Caterpillar and union leaders resume contract negotiations
SOUTH MILWAUKEE (WITI) — Caterpillar and leaders from the United Steelworkers Union were back at the bargaining table on Wednesday, May 8th. Negotiations have resumed after Caterpillar workers voted down a six-year labor agreement.
A union spokesman told FOX6 News on April 30th Caterpillar workers voted “NO” on a six-year contract proposal.
“The contract was rejected by the members of Local 1343,” United Steelworkers (USW) Local 1343 spokesman Ross Winklbauer said.
The vote was reportedly an overwhelming “no.”
United Steelworkers (USW) Local 1343 represents over 800 men and women who work at South Milwaukee’s Caterpillar plant.
Workers at Caterpillar Global Mining in South Milwaukee had until 6 p.m. on April 30th to cast their vote for or against a new contract proposal. The vote came on the same day the previous contract was set to expire.
Workers voted on a contract that Caterpillar has described as a six-year agreement which includes a $2,500 upfront bonus for all employees if it’s ratified. That incentive may have been what made the vote a tough one for some of the 803 United Steelworkers union members.
The contract would have also eliminated reduced work-week provisions, made changes to health care and retirement benefits, put in place a new wage scale for employees hired after May 1st, and freeze wages for current employees for six years.
Caterpillar says wages are above the market significantly. Officials say remaining so would put the company at a disadvantage. But some workers argue Caterpillar has some of the best workers.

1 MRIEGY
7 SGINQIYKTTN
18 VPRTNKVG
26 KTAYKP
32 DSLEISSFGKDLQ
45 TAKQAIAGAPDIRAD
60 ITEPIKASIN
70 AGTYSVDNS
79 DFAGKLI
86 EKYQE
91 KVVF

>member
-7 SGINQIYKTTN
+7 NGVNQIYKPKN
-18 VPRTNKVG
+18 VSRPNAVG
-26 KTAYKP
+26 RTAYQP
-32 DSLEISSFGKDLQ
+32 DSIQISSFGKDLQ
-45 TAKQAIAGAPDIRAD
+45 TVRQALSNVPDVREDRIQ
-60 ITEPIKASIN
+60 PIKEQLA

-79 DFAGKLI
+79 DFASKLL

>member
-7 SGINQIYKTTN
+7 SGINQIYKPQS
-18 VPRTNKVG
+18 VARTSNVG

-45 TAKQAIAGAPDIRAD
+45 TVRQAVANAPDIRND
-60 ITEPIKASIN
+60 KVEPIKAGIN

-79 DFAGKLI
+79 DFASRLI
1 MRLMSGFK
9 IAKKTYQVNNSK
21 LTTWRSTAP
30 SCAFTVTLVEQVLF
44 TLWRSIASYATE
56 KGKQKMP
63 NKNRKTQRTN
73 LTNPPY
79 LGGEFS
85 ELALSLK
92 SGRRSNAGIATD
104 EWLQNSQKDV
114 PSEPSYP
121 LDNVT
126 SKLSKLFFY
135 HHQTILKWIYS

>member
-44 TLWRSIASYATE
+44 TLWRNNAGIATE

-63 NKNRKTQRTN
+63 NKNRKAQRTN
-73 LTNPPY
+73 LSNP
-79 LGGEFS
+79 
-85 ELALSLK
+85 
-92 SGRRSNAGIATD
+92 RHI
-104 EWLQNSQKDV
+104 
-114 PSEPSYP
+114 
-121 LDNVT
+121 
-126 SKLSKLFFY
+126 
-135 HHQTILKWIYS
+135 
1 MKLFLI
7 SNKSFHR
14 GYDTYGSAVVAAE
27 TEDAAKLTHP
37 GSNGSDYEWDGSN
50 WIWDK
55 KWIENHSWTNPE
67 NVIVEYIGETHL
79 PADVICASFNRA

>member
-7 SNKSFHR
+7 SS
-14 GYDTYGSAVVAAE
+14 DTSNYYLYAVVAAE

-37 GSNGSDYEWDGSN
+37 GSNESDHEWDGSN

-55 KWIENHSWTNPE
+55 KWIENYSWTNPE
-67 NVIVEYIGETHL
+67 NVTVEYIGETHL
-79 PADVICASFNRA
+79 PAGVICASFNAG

A union spokesperson told FOX6 News the union was not endorsing the contract — nor were they asking members to vote it down.
The union issued a statement following the failed vote on Tuesday, saying “The USW is instructing all members of Local 1343 to continue reporting for work at Caterpillar as scheduled.”
“The bargaining committee and myself will get together and look at different options. Plus we will be in conversations with the company and basically see if they are willing to sit down and start to meet again. There’s the strike as a possibility, a lockout as a possibility,” said Ross Winklbauer, of United Steelworkers.
Kevin Jaskie is the president of the local union chapter and a Caterpillar welding instructor. He estimates someone has quit from the plant every other day for the last four months to look for something better.
“Our intention is to keep our company, and we believe it’s a part of our company as well, and we have a stake in it we want it to be successful. We just don’t want to be exploited,” Jaskie said.